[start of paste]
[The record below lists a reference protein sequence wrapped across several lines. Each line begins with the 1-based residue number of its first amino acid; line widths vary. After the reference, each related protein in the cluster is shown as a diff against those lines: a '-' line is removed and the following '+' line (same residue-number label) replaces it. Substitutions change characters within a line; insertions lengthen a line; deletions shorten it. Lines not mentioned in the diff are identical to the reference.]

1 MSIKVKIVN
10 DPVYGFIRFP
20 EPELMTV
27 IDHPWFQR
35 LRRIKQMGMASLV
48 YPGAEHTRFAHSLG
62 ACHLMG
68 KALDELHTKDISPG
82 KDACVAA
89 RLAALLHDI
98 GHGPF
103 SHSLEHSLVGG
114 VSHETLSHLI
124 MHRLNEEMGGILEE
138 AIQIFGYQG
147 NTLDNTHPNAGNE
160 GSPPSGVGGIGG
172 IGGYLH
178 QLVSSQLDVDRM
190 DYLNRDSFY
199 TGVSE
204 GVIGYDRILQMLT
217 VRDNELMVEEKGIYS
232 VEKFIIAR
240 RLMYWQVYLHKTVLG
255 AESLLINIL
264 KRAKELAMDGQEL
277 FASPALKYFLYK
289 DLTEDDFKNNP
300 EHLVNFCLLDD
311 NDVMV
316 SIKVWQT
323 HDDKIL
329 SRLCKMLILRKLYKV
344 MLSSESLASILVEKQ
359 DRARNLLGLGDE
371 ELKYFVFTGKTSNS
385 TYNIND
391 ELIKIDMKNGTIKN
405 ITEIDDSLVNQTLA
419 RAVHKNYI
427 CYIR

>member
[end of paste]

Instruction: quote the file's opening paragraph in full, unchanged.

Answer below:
[The record below lists a reference protein sequence wrapped across several lines. Each line begins with the 1-based residue number of its first amino acid; line widths vary. After the reference, each related protein in the cluster is shown as a diff against those lines: a '-' line is removed and the following '+' line (same residue-number label) replaces it. Substitutions change characters within a line; insertions lengthen a line; deletions shorten it. Lines not mentioned in the diff are identical to the reference.]